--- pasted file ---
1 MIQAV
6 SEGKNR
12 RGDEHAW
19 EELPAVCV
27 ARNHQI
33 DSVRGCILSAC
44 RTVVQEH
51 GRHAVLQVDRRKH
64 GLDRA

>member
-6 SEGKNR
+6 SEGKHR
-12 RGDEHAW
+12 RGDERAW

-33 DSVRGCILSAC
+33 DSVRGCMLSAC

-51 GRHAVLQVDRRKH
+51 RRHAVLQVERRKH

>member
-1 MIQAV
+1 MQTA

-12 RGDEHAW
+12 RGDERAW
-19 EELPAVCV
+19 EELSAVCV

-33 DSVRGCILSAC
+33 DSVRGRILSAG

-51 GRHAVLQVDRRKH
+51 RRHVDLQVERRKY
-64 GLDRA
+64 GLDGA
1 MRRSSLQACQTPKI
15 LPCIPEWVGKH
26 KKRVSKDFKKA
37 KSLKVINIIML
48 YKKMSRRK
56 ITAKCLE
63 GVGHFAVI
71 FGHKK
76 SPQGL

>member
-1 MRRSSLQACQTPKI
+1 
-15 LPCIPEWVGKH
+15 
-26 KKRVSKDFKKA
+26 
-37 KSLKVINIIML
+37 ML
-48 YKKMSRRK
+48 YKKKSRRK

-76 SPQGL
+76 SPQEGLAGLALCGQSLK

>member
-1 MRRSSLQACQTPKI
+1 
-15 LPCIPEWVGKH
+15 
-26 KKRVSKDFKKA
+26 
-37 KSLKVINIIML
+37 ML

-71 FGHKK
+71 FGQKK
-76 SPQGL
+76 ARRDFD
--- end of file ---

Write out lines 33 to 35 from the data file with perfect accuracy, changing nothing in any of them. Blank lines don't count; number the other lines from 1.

15 LPCIPEWVGKH
26 KKRVSKDFKKA
37 KSLKVINIIML